Chinese semiconductor firms are moving at full throttle to purchase as many semiconductor equipment and materials as possible from abroad as the US is expected to take tougher measures against the China semiconductor industry, giving a significant boost to equipment and materials sales for Taiwanese makers and their overseas peers, according to industry sources.
Under strong government funding support, Chinese foundries SMIC and Hua Hong Semiconductor, memory makers, backend specialists and PCB suppliers are all placing massive short lead-time orders with equipment and materials suppliers in Taiwan, Japan and Korea, requiring shipments to be delivered in the shortest time regardless of prices, the sources said.
Taiwan equipment makers noted they originally expected the market demand will cool down after July-August, but the unexpected strong influx of rush orders from Chinese clients are driving up their shipments amid market headwinds.
The makers estimated this round of order momentum from China will persist through at least the end of 2022, and whether it will continue in the first half of 2023 will hinge on the extent of further US pressure to thwart the development of China's semiconductor industry.
Chinese semiconductor players are bracing for the worst-case scenarios associated with a spate of US measures for blunting China's advanced chips design and manufacturing capabilities, and the scale of their overseas equipment and materials purchases will be far greater than that of Huawei prior to US sanctions, industry sources said.
Among the measures, tech companies that receive subsidies under the newly legislated Chips and Science Pact for building manufacturing operations in America will be prohibited from shipping sub-14nm chips design and fabrication equipment to China or investing in sub-28nm chips production there.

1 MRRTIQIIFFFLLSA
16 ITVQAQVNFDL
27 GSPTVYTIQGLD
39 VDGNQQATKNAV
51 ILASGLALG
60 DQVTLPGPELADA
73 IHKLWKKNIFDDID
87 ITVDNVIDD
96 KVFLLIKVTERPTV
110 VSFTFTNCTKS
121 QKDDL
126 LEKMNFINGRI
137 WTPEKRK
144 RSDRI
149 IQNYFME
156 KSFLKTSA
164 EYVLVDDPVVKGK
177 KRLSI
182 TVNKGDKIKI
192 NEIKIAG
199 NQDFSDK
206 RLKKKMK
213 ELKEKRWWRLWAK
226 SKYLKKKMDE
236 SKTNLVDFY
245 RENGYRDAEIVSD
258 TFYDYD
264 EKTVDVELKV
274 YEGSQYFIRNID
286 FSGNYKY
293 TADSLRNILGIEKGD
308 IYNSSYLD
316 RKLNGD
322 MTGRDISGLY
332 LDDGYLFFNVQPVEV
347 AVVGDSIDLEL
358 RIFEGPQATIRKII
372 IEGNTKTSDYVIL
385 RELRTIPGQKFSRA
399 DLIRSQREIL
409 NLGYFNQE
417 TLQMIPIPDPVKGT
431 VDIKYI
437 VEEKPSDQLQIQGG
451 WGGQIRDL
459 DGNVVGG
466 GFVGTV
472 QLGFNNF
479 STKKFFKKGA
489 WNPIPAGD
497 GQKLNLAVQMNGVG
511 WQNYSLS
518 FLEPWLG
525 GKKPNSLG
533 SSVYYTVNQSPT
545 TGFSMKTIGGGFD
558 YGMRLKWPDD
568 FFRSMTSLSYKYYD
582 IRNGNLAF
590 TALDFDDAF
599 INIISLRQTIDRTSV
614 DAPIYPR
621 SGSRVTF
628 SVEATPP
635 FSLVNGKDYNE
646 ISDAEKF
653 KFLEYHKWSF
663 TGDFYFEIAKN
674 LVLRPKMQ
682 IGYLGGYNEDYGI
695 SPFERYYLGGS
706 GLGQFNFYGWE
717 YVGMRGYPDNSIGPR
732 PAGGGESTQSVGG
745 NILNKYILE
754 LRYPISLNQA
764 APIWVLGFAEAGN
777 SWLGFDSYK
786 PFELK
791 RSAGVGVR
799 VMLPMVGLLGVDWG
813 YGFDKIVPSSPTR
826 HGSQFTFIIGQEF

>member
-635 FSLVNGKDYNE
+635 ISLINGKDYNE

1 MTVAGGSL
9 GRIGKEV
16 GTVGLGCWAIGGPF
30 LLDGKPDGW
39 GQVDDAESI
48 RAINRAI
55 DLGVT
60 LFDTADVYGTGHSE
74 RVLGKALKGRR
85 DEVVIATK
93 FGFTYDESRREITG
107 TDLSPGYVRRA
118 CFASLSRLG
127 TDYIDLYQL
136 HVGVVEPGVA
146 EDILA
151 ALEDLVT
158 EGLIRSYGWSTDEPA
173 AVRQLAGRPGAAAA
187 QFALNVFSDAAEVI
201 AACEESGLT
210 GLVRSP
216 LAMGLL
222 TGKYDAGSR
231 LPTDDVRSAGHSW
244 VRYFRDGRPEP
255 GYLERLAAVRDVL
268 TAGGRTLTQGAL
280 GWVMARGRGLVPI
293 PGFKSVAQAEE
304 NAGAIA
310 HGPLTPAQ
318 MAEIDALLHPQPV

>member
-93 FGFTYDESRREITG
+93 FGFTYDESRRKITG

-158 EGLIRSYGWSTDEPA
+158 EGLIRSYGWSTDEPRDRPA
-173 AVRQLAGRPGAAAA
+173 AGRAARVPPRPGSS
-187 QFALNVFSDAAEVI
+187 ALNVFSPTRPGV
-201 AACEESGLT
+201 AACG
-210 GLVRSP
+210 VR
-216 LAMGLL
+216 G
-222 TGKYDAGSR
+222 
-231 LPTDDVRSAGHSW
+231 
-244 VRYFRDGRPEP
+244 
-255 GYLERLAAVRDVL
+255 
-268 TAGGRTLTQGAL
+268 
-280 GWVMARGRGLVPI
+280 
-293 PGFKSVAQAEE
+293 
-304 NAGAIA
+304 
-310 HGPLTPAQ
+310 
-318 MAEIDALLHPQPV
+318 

The US has also initiated Chip 4 Alliance, grouping Japan, South Korea and Taiwan, looking to strengthen cooperation among the parties and further contain Chinese semiconductor development.
Furthermore, the US has newly added the EDA software needed for developing GAAFET transistor architectures to the China-bound export control list, and American enterprises will have their foreign investments in semiconductor, AI, biotech, and clean energy technologies reviewed by the government under new executive orders signed recently.
Chinese semiconductor players interpreted that the successive US measures against China semiconductor development have come as its earlier sanctions on Huawei failed to extinguish the flame of Chinese semiconductor autonomy, and instead prompted Chinese semiconductor players to expand cooperation with supply chains in Taiwan and South Korea, accelerating their de-Americanization campaign.